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america. this country has been the country of greed rather than need, and we find ourselves in a situation where they are saying enough is enough, so what they are really doing is saying, this is my home, and i am ready to defend my home. i do not want someone taking over my home. america is being foreclosed upon. it is being a tank erupted upon. -- being bankrupted upon, so i see people saying i want my country back. there are many america's fighting for the soul of our country, and one is the america that aspired to overthrow the democratic president of she lay -- of chile many years ago and the other is the america that has welcomed me.
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it is a different america. the question is which of these is going to prevail. as someone who was brought up in the united states, i was as american as anyone. . was a yankees fan i was a kid in new york. i like the dodgers and giants as well. i collected baseball cards as a kid, and then i became a chalet and revolutionary. i fell in love with my wife, -- became a chilean revolutionary. i fell in love with my wife. i speak spanish. i found myself in a position where when they tell you it is not possible to dream of the different reality, that is precisely when you have the dream of a different reality. that is when you have to not
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accept the silence they imposed upon you. >> you were exiled for dreaming that new reality. you were exiled for imagining a different kind of world. >> i love that word. when you are silent, when you accept reality as it is, it is a failure of the imagination, and we can live with lots of things, but we cannot live without hope. in some sense, when i went into exile, i imagine my country a certain way. this happens to all of us all the time. we leave our home, and we are constantly having the salsa, but when we come back we say, but the third -- we are constantly saying, the turkey is cold. the dream is social justice. it becomes complicated. i returned to chile, and i found i had changed too much and the country had changed too much,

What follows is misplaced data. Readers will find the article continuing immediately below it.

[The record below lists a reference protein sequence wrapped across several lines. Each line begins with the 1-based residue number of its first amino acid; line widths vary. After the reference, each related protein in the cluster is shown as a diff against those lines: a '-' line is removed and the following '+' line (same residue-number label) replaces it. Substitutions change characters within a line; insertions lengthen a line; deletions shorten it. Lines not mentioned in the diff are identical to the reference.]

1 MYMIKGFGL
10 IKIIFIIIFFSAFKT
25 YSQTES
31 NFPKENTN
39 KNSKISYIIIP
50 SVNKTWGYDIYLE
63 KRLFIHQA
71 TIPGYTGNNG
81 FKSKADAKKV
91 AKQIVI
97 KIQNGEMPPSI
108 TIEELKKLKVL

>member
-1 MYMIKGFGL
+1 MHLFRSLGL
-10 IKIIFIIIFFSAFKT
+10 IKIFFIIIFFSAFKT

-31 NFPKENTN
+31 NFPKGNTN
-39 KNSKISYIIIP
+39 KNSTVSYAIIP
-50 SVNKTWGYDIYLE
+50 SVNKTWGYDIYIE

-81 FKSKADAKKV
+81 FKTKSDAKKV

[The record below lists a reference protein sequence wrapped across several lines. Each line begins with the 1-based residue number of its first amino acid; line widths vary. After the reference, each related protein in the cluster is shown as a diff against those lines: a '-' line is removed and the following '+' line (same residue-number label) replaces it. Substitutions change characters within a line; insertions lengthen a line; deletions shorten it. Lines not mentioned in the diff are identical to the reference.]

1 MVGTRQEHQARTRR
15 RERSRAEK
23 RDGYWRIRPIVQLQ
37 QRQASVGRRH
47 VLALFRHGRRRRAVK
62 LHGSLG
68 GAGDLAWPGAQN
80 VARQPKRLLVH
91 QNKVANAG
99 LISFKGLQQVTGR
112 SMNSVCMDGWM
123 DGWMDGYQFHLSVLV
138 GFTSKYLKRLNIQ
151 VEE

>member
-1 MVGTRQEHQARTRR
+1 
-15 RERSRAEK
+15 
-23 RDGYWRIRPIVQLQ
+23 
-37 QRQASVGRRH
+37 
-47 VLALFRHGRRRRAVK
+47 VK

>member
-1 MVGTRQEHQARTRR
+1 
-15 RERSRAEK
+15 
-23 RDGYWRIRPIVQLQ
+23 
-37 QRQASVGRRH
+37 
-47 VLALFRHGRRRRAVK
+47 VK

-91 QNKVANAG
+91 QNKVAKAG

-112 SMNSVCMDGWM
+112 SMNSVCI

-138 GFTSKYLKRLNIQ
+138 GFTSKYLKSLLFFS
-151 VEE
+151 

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and i feel more at home in -- i call it a mongrel nation. i am a mongrel and the sense i am spanish, latino, and jewish. get all of those things are mixed. what we need to understand is that identity is the identity we need to embrace, and they are all conflicting with each other, but we can live with that. tavis: when you go back to chile, and you say the country has changed too much, explain that. >> i left inspired by the people who had been fighting so many years for justice. i took them with me in a sense in june exile, and they gave a voice to me. they gave me a refuge. i was wandering in the earth, very poor, without a job, and
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when i went back, 17 years had taste sochd i had lmuch. the wor have filled me with all sorts of the ways in which gays were treated, the way blacks were treated, the ways and indians were treated, the way children and domestic servants were treated, it riled me up. i could not keep quiet. i would be in a meeting, and somebody would say these homophobic remarks, and i would say, listen, it does not make sense for you to be doing that. what you are doing is providing a group of people. you do not even realize it, so they would say, all of a sudden you became gay. i am straight, but that does not mean i do not feel bad about the